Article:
2. Do we have to remember all the formulas of this topic?

The topic of projectile motion is a very important concept to understand in the chapter on Motion in the plane of class 11. Questions are asked from this chapter frequently which are based on the equations of the trajectory produced by a rigid body while travelling in a projectile motion. To find out the answers to the questions based on these concepts students have to use the equations for that particular problem. So it would be actually easy if you remember the equations and apply them during term exams or competitive exams.

3. What is the difference between speed and acceleration?

When a body moves from one position to another then it can be either uniform motion or non-uniform motion. When an object moves in uniform then the distance covered is equal in every unit of time. But if it is non-uniform motion then the distance covered per unit of time is not equal. The distance travelled per unit of time is known as the speed of the object. It is often assumed uniform motion. when in non-uniform motion the speed increases or decreases constantly. The measure of the increase and decrease of speed per unit time is known as acceleration and deceleration respectively.

4. Why don't aero planes undergo trajectory motion while flying in the sky?

It is quite common to see the objects in a projectile motion travelling a path of trajectory. These objects in this context start with the application of force applied at the point of origin which carries it forward. And because of the influence of gravity, it comes down to the ground and ends the trajectory. But aeroplanes are machines having engines that propel them constantly. And the aerodynamics of the aeroplanes keep it lifted in the air while it moves and prevents it from coming down and making any trajectory.

5. Prove that a gun will shoot three times as high when its angle of elevation is as when it is but covers the same horizontal range.

Let  ‘ϴ’ be the angle of elevation. When ϴ=60o, then maximum height,


\[H_1 = \frac{u^2 sin^2 60^0}{2g} = \frac{3u^2}{8g} \]


where ‘u’ is the initial velocity of the bullet, ‘g’ is the gravitational force of attraction.  Horizontal Range,


\[R_1 = \frac{u^2 sin(2 x 60^0)}{g} = \frac{\sqrt{3u^2}}{2g} \]


When ϴ=30o, then maximum height,


\[H_2 = \frac{u^2 sin^2 30^0}{2g} = \frac{u^2}{8g} \]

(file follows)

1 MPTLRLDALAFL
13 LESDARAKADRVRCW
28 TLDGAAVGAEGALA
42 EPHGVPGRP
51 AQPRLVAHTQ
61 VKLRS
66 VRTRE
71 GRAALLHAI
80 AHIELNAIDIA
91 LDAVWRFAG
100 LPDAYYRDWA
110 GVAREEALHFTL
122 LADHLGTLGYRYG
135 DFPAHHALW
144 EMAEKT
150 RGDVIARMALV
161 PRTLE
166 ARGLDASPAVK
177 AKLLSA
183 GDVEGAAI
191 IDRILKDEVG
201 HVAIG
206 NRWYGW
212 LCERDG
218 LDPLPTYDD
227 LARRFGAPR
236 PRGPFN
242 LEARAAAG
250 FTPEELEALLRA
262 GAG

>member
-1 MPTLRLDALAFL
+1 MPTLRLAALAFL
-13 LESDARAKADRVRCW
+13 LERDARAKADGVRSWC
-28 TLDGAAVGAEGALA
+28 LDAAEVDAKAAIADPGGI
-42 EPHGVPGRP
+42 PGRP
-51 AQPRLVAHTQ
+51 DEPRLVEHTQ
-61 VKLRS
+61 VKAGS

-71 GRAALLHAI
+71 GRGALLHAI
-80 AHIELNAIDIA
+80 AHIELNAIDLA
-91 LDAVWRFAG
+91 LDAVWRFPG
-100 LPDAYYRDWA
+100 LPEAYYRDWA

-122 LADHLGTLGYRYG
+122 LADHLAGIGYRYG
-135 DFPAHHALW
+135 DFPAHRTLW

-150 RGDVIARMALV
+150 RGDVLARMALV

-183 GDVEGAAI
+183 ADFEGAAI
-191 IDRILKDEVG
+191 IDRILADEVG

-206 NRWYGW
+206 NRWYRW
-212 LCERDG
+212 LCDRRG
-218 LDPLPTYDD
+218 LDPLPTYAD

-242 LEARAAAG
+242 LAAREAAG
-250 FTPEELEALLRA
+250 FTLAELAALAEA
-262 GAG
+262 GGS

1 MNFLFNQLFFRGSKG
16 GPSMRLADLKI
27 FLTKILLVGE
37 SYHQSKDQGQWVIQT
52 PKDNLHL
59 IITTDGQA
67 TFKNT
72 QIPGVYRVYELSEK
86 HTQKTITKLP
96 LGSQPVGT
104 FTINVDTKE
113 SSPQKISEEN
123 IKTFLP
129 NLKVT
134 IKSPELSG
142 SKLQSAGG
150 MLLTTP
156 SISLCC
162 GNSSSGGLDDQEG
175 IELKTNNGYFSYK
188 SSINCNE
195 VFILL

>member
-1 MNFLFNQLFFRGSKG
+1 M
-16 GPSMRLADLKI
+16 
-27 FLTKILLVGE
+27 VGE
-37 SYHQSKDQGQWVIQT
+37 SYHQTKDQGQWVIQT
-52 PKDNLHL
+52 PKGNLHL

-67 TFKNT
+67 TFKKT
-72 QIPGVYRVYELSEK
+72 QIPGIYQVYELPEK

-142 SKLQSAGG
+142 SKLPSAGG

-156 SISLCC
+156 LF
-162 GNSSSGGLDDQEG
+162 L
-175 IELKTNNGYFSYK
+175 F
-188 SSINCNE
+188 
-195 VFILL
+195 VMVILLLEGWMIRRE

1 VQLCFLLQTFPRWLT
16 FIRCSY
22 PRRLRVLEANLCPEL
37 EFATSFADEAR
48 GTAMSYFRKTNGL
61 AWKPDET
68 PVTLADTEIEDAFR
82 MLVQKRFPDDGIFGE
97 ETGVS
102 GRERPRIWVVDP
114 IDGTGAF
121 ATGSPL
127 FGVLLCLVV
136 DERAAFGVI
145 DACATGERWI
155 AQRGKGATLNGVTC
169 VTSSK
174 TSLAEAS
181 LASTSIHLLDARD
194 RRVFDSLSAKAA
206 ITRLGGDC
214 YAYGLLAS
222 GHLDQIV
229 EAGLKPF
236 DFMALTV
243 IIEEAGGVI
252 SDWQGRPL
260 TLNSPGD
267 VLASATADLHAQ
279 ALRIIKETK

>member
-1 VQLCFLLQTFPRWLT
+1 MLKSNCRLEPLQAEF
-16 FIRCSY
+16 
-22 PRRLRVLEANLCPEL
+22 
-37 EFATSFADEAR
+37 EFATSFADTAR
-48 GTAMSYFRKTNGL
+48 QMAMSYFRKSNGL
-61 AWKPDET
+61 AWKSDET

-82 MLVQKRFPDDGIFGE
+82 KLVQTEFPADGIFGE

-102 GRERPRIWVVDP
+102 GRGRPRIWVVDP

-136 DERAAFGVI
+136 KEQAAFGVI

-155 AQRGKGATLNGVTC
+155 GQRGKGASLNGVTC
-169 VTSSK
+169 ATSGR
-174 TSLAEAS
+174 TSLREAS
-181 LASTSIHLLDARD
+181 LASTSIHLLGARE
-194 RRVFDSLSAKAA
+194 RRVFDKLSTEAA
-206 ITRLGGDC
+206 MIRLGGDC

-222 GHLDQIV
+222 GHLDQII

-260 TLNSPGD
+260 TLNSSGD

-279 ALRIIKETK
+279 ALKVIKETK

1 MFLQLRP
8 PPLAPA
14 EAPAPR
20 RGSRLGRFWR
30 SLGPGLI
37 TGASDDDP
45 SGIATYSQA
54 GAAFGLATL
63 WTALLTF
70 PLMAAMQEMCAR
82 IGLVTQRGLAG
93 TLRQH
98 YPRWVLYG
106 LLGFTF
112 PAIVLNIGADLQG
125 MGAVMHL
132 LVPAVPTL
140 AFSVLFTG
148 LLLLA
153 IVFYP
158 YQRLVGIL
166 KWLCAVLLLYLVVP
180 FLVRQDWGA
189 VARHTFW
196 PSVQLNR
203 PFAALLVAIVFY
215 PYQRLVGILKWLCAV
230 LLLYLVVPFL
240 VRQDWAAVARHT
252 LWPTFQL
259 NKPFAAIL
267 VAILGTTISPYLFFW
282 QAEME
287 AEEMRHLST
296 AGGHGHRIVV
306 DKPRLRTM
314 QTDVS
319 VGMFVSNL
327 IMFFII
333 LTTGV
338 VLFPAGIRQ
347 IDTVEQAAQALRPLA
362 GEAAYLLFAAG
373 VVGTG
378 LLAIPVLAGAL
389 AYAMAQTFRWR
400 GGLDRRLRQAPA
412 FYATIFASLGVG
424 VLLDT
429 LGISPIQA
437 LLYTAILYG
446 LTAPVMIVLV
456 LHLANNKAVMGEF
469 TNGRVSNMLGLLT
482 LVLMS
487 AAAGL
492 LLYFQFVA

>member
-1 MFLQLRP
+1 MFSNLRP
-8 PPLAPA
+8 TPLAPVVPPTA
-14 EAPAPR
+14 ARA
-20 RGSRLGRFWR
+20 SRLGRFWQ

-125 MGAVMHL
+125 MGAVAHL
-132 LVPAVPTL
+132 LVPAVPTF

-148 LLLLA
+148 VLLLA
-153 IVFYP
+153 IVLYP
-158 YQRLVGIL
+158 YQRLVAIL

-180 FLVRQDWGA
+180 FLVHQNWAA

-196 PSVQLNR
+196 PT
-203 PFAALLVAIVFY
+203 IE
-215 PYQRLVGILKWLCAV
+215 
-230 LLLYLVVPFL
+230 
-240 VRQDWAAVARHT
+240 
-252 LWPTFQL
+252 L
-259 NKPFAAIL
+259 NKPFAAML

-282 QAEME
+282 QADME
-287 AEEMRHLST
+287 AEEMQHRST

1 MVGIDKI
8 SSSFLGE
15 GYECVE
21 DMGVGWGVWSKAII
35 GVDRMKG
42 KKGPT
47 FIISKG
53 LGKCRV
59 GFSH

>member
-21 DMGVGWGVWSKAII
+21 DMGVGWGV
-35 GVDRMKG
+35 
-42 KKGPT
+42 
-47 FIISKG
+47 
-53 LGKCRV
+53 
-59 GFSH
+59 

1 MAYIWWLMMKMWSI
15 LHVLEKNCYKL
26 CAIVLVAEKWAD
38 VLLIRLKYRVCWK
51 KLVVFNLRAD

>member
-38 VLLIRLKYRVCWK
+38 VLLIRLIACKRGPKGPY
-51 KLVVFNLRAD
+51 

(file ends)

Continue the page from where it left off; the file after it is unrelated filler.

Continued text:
Horizontal Range, 


\[R_2 = \frac{u^2 sin(2 x 30^0)}{g} = \frac{\sqrt{3u^2}}{2g} \]


Hence, \[H_1 = 3H_2 \] and \[R_1 = R_2 \]   


Therefore a  gun will shoot three times as high when its angle of elevation is as when it is but covers the same horizontal range.

6. What are the applications and give two examples of the projectile trajectory equation?

A projectile is any object that is cast, fired, flung, heaved, hurled, pitched, tossed, or thrown. Some applications of the projectile trajectory equation in real life are as follows:- 

  • Playing sports like basketball and football as a curve is generated when the ball is thrown or kicked.

  • Space Explorations require the help of the trajectory formula.

  • During situations of war and flood operations also the trajectory formula is essential.

Examples of the projectile trajectory 

  • A bomb is dropped from a plane during the war.

  • An athlete throwing a javelin.

  • A ball is kicked or thrown as in football, basketball and cricket respectively.

7. What is the change in momentum between the initial and final points of the trajectory path, if the range is maximum?

If we know that the range is maximum. The angle of projection, ϴ=45o. Now, since the initial velocity horizontally remains the same throughout the horizontal part, there is no change in momentum in the horizontal.  The magnitude of vertical velocity = u sin 45o, where ‘u’ is the initial velocity of the object.  The vertical velocity will be equal in magnitude but opposite in direction at the required points. Hence, the change in momentum = 2mu * sin 45o = √2mu  , where ‘m’= mass of the object. So the change in momentum will be the product of the square of two and mass and initial velocity.